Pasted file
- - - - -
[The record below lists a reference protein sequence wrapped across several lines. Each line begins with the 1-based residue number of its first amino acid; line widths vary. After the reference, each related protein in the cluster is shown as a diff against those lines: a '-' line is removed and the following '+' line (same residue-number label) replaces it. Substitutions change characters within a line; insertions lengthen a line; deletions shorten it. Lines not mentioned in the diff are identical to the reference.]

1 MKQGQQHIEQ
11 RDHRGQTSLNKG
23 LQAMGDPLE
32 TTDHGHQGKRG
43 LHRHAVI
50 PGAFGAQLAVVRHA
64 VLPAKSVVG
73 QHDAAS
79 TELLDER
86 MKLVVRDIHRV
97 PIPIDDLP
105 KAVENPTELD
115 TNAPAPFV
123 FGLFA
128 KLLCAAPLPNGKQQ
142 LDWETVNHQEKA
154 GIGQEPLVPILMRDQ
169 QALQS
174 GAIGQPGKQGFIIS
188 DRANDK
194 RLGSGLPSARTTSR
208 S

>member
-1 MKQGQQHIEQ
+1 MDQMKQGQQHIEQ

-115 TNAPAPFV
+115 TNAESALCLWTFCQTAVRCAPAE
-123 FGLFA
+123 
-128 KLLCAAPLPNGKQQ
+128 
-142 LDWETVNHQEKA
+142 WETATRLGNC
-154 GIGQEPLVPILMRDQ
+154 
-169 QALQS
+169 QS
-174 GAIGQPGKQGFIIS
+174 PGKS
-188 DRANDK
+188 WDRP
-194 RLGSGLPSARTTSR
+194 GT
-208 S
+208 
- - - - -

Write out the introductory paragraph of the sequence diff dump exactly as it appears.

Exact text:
[The record below lists a reference protein sequence wrapped across several lines. Each line begins with the 1-based residue number of its first amino acid; line widths vary. After the reference, each related protein in the cluster is shown as a diff against those lines: a '-' line is removed and the following '+' line (same residue-number label) replaces it. Substitutions change characters within a line; insertions lengthen a line; deletions shorten it. Lines not mentioned in the diff are identical to the reference.]